Carly first met her husband in Lebanon. After 5 years of courtship, with Carly visiting him in California and him flying to Lebanon, they decided to get married. He was attentive, caring and shared the same family values as Carly. They were a young, happy couple. Carly was excited to start her new life with her new husband in California.
However, after they were married and Carly moved to the U.S., his attitude towards her began to change. He prohibited Carly from making friends or going out to socialize. He did not allow her to work, have a bank account or credit card, thus making her financially dependent on him. Carly was only given enough money to take care of necessities. Although the couple had two kids together, Carly’s husband treated her poorly and controlled where she could go with the kids. He became emotionally and verbally abusive, calling her names and talking down to her in front of family and friends.
When their second child was just one-month old, Carly’s husband left her alone at home for a 2-month period. She had no where to go as he had not allowed her to get a driver’s license. Carly felt helpless. When he returned, he continued with his cold manner. When she spoke up or tried to call the police, he would threaten to beat her. Carly felt helpless and alone.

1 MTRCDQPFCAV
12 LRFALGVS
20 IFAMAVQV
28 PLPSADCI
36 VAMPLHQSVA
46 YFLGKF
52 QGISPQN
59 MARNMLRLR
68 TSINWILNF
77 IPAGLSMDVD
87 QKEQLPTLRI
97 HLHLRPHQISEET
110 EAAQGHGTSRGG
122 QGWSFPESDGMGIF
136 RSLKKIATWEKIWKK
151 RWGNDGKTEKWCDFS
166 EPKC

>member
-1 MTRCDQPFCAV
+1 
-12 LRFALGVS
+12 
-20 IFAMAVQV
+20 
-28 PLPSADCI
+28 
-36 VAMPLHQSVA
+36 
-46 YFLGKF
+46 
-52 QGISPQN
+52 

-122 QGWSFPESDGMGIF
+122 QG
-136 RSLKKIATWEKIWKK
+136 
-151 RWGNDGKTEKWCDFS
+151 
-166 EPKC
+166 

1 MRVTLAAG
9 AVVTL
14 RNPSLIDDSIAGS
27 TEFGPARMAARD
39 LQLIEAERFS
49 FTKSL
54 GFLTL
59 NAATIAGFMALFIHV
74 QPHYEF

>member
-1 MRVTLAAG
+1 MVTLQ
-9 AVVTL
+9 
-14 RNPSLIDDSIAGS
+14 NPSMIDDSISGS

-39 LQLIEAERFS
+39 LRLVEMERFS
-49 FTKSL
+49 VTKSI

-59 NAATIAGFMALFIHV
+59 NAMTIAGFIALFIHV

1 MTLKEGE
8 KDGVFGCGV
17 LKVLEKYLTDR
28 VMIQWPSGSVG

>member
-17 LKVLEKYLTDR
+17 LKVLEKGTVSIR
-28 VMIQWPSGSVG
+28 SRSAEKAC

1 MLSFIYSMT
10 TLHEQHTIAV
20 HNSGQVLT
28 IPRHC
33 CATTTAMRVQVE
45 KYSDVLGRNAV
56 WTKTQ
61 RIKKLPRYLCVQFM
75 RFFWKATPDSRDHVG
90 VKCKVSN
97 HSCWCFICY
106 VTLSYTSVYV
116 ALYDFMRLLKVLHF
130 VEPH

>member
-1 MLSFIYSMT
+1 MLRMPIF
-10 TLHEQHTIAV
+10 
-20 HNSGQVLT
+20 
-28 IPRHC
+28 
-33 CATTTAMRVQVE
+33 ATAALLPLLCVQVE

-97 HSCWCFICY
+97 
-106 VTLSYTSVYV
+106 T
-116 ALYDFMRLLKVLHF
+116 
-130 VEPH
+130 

After 6 years of marriage, her husband only became more and more abusive. Carly was put in social isolation and was cut from all ties to the outside world. She was even prohibited from attending her family’s reunion. Eventually, Carly bravely filed for divorce. She began living alone with some help from her sister who sent money from Lebanon. However, she had no means of supporting herself and her kids. Although they had been married for over 6 years, her
husband had told her he filed a petition for her citizenship, but in fact, he never had.
Carly was then referred to ALA. With ALA’s help, she was able to get immigration relief through the Violence Against Women Act, allowing spouses of U.S. citizens who were victims of domestic violence to self-petition for citizenship. ALA was able to obtain Carly a work permit and eventually adjusted her status to a permanent resident. Carly can now work and start a new life independent of her ex-husband.